Food re­view

Home-style Filipino cui­sine in Manila

Paradise - - Contents -

De­signer Ivy Al­mario’s el­e­gant touch is ev­i­dent from the mo­ment you step in­side Ro­mulo Cafe in down­town Makati in Manila. Ex­quis­ite con­tem­po­rary de­sign com­ple­ments hun­dreds of black-and-white his­toric pho­to­graphs. It’s the sort of place that en­tices you to peer into ev­ery nook and cranny, won­der­ing what de­light­ful sur­prise is be­hind that screen, or around that cor­ner.

But it is the el­e­gant sim­plic­ity of home-style Filipino cui­sine that’s el­e­vated Ro­mulo to the fore­front of Manila’s din­ing scene.

Al­mario, and restau­ra­teur hus­band Yong Nieva, have cre­ated three Ro­mulo Cafes in Manila, and an­other in Lon­don.

Named after Philip­pine diplo­mat Car­los P. Ro­mula, the cafe should re­ally be named after his wife, Lola Vir­ginia. Ro­mulo takes its in­spi­ra­tion from Lola Vir­ginia’s per­son­al­ity and tal­ent as an ex­em­plary host­ess en­ter­tain­ing dig­ni­taries in Wash­ing­ton DC in the 1940s and 50s.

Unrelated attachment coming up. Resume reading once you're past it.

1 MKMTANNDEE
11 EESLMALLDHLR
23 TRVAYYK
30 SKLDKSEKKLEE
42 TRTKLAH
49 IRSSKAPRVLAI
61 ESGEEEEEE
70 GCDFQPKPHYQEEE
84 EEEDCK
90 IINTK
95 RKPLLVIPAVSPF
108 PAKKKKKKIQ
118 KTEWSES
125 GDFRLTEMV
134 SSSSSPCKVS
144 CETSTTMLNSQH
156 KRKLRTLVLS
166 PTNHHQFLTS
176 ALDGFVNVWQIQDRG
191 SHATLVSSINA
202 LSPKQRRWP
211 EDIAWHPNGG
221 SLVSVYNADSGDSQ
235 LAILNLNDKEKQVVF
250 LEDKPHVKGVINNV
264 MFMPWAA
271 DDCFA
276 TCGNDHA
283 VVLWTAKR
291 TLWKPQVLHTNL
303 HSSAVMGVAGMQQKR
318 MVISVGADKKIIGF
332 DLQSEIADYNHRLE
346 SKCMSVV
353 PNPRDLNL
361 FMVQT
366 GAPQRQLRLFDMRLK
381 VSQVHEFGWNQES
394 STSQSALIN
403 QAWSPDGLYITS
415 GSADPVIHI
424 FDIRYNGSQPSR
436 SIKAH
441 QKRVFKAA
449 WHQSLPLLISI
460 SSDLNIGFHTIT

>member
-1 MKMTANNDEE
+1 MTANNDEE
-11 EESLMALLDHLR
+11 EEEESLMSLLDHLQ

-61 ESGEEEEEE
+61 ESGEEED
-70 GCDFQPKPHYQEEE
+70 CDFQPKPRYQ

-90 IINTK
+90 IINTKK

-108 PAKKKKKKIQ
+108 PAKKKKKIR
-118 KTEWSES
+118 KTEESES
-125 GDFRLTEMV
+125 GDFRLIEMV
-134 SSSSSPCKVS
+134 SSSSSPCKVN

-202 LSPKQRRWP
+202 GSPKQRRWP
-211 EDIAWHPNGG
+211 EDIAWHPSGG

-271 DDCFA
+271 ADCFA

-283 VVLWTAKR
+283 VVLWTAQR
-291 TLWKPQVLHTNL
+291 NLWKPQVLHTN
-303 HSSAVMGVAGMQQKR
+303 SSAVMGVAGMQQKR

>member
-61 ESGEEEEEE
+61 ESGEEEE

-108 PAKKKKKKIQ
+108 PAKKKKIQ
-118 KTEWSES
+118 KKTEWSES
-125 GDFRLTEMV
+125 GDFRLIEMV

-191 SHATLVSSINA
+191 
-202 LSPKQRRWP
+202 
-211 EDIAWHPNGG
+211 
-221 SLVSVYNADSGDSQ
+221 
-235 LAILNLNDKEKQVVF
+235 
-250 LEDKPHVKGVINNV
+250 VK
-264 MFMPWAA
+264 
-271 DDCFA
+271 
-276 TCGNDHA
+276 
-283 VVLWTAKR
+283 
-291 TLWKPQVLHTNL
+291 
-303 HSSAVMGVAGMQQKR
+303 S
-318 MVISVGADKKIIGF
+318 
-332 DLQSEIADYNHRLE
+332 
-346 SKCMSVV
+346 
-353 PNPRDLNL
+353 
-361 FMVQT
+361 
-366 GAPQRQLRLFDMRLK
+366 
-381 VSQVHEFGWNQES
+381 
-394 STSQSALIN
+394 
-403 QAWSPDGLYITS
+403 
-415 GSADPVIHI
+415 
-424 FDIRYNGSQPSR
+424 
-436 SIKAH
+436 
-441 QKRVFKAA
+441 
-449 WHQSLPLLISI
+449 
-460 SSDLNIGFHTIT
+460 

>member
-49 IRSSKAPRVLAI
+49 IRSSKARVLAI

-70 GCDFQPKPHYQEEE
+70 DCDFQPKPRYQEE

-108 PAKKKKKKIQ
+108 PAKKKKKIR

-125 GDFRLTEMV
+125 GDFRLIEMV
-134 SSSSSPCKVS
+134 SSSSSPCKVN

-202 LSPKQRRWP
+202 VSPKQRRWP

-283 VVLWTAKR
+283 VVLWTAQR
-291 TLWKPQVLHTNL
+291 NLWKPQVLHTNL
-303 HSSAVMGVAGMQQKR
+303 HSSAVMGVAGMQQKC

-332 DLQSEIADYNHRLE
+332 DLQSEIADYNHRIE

She in­tro­duced Filipino cui­sine to world lead­ers at a time when man­goes were con­sid­ered ex­otic in the US and serv­ing whole seafood was con­sid­ered bar­baric.

At the time, she sur­mised her con­ser­va­tive guests weren’t ready for her to serve the Filipino suck­ling pig del­i­cacy known as

le­chon. In­stead, she cre­ated a ‘less of­fen­sive’ chicken dish adapted from her grand­mother’s Span­ish recipe.

Chicken Rel­lono is a sort of meat­loaf-like stuffed chicken to please con­ser­va­tive palates of the 1950s. The fam­ily recipe has been adapted to tan­ta­lise modern palates and now takes pride of place as the sig­na­ture dish at Ro­mulo Cafe. It is sen­sa­tional.

Ro­mulo is all about en­joy­ing fine food in ex­quis­ite sur­round­ings where din­ers are made to feel like they’ve been in­vited into the pri­vate din­ing room of a close friend.

“Long lin­ger­ing con­ver­sa­tions with friends, lots of laugh­ter and gen­er­ous sec­ond help­ings are en­cour­aged,” says Nieva.

Newspapers in English

Newspapers from Papua New Guinea

© PressReader. All rights reserved.